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Amazon.com Product Description (ISBN 0375424695, Hardcover)

Everyone knows that baseball is a game of intricate regulations, but it turns out to be even more complicated than we realize. What truly governs the Major League game is a set of unwritten rules, some of which are openly discussed (don’t steal a base with a big lead late in the game), and some of which only a minority of players are even aware of (don’t cross between the catcher and the pitcher on the way to the batter’s box). In The Baseball Codes, old-timers and all-time greats share their insights into the game’s most hallowed—and least known—traditions. For the learned and the casual baseball fan alike, the result is illuminating and thoroughly entertaining.
At the heart of this book are incredible and often hilarious stories involving national heroes (like Mickey Mantle and Willie Mays) and notorious headhunters (like Bob Gibson and Don Drysdale) in a century-long series of confrontations over respect, honor, and the soul of the game. With The Baseball Codes, we see for the first time the game as it’s actually played, through the eyes of the players on the field.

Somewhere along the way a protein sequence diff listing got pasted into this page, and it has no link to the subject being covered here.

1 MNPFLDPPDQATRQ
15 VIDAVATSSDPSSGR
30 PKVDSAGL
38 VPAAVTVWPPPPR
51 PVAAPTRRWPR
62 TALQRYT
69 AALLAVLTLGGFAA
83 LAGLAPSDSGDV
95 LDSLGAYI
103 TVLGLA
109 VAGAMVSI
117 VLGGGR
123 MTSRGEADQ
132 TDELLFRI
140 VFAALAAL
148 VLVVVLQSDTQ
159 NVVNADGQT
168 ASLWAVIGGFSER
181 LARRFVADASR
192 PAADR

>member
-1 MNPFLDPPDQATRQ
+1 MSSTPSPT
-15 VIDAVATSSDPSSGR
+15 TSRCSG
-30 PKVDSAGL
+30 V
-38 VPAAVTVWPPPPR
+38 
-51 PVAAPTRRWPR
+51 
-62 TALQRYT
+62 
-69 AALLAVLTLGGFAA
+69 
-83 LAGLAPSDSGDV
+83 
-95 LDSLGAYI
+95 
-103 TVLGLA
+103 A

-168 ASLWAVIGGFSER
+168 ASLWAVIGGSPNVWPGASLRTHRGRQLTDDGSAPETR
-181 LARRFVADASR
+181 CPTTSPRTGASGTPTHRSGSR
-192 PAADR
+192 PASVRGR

With rollicking stories from the past and new perspectives on baseball’s informal rulebook, The Baseball Codes is a must for every fan.

(retrieved from Amazon Thu, 12 Mar 2015 18:10:52 -0400)

Everyone knows that baseball is a game of complicated rules, but it turns out to be even more complex than we realize. Jason Turbow and Michael Duca take us behind the scenes of the great American pastime. Players talk about the game as they never have before, breaking the code of secrecy that surrounds so much of baseball, both on the field and in the clubhouse. We learn why pitchers sometimes do retaliate when one of their teammates is hit by a pitch and other times let it go. We hear about the subtle forms of payback that occur when a player violates the rules out of ignorance instead of disrespect. We find out why cheating is acceptable (but getting caught at cheating is not), and how off-field tensions can get worked out on the diamond. These tacit rules are illuminated with often incredible stories about everyone from national heroes true eccentrics.--From publisher description.… (more)